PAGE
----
tions would have been disrupted from England to the Allies on the front line. In extreme adversity Khudadad Khan had held his position and greatly assisted the Allies. He recovered from his injuries in an English Hospital, The Indian Convalescent Hospital, New Milton, Hampshire. His Majesty the King Emperor George V approved the granting of the Victoria Cross to Khudadad Khan. On 25th January 1915 at Buckingham Palace, London he became the first Indian and Muslim to receive the Victoria Cross. His Majesty personally presented him the honour. Khudadad Khan went on to have a long career in the British Indian Army and retired as Subedar (Lieutenant). He passed away at the age of 82 years, in Mandi Bahauddin, Pakistan on 8th March, 1971. His bronze, full sized statue is present at the entrance of the Pakistan Army Museum, Rawalpindi. On 31st October 2014, 100 years since the act of gallantry, Lord Tariq Ahmad of Wimbledon (Minister for Communities) unveiled a commemorative stone at the British Library in Khudadad Khan’s honour. This stone will be laid at the National Memorial Arboretum (Staffordshire) on Commonwealth Day, 9th March 2015. Lord Tariq said, ‘In honouring the courage of Khudadad Khan we not only remember our shared history, we also cherish the long tradition of Muslims fighting alongside British soldiers, for a just cause in the service of this country’. Two former heads of the British Army, General Lord Dannatt and General Lord Richards, led a group of peers, MPs, historians, religious leaders and think tank British Future to write a letter to ‘The Telegraph’, on 31st October 2014. They called for better recognition of the contribution and sacrifices by the 400 000 Muslim troops in the First World War, as exemplified by Khudadad Khan, who fought alongside with the British troops. On 10th November 2014, at the British High Commission First World War Centenary reception in Islamabad, the three Victoria Cross recipients of present-day Pakistan were honoured. They included Sepoy Khudadad Khan, Jemadar Mir Dast and Naik Shamamad Khan. Also honoured were the 460 soldiers of Dulmial, ‘the village with the gun’, who participated in the Great War. By describing the bravery and courage of Khudadad Khan, my aim is to reflect and remember the immense courage and sacrifices of the Indian Army soldiers 100 years ago. I do not wish them to be ‘forgotten’ any longer. (Photograph courtesy of the Council of the National Army Museum, London)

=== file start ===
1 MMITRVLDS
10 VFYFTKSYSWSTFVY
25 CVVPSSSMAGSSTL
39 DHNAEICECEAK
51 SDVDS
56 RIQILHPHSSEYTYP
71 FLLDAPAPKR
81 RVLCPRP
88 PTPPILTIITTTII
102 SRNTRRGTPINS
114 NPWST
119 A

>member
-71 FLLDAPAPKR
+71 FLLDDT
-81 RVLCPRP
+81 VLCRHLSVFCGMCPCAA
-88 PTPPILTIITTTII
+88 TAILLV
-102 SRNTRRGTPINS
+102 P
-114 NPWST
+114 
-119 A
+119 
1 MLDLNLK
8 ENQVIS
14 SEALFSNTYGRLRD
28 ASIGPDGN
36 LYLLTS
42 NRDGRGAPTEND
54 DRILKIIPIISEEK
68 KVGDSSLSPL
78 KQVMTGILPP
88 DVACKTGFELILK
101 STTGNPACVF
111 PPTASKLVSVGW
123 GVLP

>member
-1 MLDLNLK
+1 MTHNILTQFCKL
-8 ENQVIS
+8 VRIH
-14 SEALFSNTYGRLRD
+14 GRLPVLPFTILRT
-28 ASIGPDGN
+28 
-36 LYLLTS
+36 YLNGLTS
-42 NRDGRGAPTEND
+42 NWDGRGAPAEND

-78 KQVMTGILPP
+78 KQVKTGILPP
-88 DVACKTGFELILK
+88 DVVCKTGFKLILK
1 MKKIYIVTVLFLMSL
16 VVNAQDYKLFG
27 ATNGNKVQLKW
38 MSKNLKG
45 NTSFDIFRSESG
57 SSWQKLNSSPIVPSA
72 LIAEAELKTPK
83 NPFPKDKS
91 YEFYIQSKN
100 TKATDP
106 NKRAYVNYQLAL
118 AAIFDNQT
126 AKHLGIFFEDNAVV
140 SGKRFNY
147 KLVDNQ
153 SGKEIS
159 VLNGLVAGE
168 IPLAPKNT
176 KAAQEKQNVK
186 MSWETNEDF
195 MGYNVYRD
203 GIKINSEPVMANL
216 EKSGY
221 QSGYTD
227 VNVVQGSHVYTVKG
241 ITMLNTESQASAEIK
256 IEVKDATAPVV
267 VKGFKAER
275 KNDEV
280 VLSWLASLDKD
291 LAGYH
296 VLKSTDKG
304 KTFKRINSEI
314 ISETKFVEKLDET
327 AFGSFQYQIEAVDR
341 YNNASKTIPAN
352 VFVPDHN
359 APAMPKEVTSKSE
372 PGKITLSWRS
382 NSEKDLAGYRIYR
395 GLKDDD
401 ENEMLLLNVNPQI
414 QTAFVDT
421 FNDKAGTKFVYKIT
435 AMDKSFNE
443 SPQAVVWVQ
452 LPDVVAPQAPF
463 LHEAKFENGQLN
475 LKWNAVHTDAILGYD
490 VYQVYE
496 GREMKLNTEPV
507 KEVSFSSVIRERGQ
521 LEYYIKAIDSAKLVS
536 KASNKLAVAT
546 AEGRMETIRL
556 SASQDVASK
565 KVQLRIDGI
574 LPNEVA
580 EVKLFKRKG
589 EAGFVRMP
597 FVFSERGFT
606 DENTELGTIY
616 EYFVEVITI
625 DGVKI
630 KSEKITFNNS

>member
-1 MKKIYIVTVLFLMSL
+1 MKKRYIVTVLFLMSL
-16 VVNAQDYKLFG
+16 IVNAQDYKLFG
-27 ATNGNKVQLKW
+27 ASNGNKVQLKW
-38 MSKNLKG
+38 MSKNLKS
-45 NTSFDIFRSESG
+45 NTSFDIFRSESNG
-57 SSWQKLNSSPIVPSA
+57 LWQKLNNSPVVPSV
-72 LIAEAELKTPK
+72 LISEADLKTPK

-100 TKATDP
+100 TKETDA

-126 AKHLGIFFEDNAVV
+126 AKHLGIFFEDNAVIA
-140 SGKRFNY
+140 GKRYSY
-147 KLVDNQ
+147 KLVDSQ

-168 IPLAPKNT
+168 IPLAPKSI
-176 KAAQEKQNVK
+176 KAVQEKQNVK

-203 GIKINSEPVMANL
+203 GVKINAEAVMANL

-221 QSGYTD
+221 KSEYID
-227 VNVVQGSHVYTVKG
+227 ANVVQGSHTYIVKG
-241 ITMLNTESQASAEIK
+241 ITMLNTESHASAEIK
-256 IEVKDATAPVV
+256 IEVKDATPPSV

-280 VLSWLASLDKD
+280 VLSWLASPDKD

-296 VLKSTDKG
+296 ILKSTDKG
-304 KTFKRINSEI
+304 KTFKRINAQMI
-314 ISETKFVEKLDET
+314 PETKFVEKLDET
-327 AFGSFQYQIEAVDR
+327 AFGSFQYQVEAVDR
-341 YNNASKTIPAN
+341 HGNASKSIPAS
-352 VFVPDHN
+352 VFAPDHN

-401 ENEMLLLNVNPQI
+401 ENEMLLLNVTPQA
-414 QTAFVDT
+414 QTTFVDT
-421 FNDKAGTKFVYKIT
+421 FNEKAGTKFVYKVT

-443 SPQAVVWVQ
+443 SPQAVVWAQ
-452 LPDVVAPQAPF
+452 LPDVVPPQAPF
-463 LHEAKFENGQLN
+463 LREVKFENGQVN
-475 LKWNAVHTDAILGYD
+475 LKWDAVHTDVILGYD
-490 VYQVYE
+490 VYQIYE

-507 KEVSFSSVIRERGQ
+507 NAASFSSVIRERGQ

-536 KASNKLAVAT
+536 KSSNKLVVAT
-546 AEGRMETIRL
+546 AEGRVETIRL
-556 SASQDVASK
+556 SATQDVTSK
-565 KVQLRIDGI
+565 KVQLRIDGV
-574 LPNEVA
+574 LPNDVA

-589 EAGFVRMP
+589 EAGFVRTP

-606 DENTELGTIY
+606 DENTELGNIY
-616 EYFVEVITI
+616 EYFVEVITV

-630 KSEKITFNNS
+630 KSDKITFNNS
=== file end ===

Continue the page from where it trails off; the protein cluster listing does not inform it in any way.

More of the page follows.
The Taliban’s Massacre in Peshawar Must Be Their Last Pakistan?” Mehrunnisa began to weep. The camera zoomed in closer. “I would like to say ...” she said, “I would like to say nothing.” Around 10 a.m. on Tuesday, nine militants strapped on suicide vests marched into the Army Public School in Peshawar. They murdered 145 people, including 132 schoolchildren. A police officer at the hospital told us there was still a pen in the hand of one of the teachers when they recovered her body. The Pakistani Taliban, who have claimed responsibility for the attack, targeted the school because it is where the sons of army personnel study. Six months ago, the Pakistani military shifted its strategy. After many years of supporting select Islamist groups to pursue certain strategic “needs” — propping up the mujahedeen in Afghanistan in the ’80s, nurturing jihadists fighting against India in the ’90s, and protecting the “good” Taliban following 9/11 — the army finally decided to dismantle the “bad” Taliban. On Tuesday, the Taliban retaliated by killing 132 schoolchildren. The massacre has sent a wave of horror across the country. For too long Pakistanis have lived in a state of denial about the presence of terror in their midst. When, in January and February 2013, twin bombings killed at least 180 Shiite Hazaras in